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                Here are more Garry Greenwoods                                                             Below is a copy of the ogiturary published by the Launceston Mercury.

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Designer lived in tune with creations

THERE was something about Garry Greenwood's facial expressions reminiscent of Norman Lindsay's sketches of impish sprites.
Greenwood, who died from lung cancer earlier this month aged 61, had a mischievous look -- an elfin smirk.
No matter how serious Greenwood's expression, there was always a wicked smile lurking ready to make a mockery of the staid and solemn.
It was the same with his art. No matter how useful, or able to be used, his leather creations were, there was always the fantastic waiting to explode.
When Greenwood designed a leather shoe it looked like something out of a whimsical Monty Python cartoon.
When he made leather musical instruments they morphed into dragons and mythical beasts.
His work was always a tug-of-war between the logical and the illogical, the rational and irrational -- the serious and the playful.
When the Tasmanian Leather Orchestra played his instruments during the recent Ten Days on the Island festival, they worked.
The bizarre leather creations were functional musical instruments.
But below the tonal bellows and haunting shrills was an undertone of humour.
Greenwood's instruments are played, seriously, by interstate and overseas musicians, including Don Burrows, Brian Brown, Karlin Love and Barry Tuckwell.
His work has touched people worldwide.
His international CV is extensive.
Greenwood designs are publicly exhibited in the Australian Embassy in Washington in the United States, the Dutch Leather and Shoe Museum, the German Leather and Shoe Museum and the State Foundation on Culture and the Arts in Hawaii.
They are held in corporate collections in Spain, Canada and Japan.
His fame extends worldwide with private buyers rushing to acquire his work.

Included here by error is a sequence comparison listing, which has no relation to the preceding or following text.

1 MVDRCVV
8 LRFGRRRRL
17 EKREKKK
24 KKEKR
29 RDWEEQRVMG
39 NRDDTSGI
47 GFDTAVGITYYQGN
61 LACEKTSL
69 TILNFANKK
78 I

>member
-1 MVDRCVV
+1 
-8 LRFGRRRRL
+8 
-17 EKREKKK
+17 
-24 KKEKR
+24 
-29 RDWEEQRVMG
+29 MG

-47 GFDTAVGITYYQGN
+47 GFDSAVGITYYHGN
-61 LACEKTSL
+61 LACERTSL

His designs are held in private collections throughout Australia, Europe, Japan and the US.
He has held hundreds of solo exhibitions everywhere from the Shearin' Shed in Sydney in 1972 to the International Leather Conference in Switzerland in 1998.
Garry Cleveland, the founder of the Design Centre and longtime supporter of design in Tasmania, is in no doubt about Greenwood's place in history.
"He was without doubt one of the two great creative designers working in Tasmania,"Mr Cleveland said.
He rated Greenwood alongside acclaimed wood designer Kevin Perkins.
"Those two were leaders in their fields in the world," he said.
Greenwood enhanced Tasmania's artistic reputation.
"He was so good his reputation reflected on Tasmania."
Mr Cleveland is not his only admirer.
Queen Victoria Museum and Art Gallery director Chris Tassell said Greenwood had developed an enviable international reputation.
"For over 20 years Garry has made a significant contribution to Tasmania's reputation in the visual arts," Mr Tassell said.
"His work epitomised contemporary Tasmania's aspiration to be at, and benefit from, the cutting edge of creativity."
The curator of the Grainger Collection at the University of Melbourne, Brian Allison, said Greenwood had gone where no one had been before.
"Garry's masterful technique in working with leather coupled with a brilliant sense of design placed him in a unique position as a sculptor and experimenter in the area of musical technology," he said.
"His extraordinary freedom of imagination, coupled with an exploration of the acoustic properties of leather over more than two decades, has literally given birth to new sounds -- new acoustic possibilities that are generated by sculptural objects of great beauty."
A public celebration of Greenwood's life and work will be held at the Queen Victoria Museum and Art Gallery at Inveresk on Saturday at 6pm. RSVP by Thursday on 6323 3777.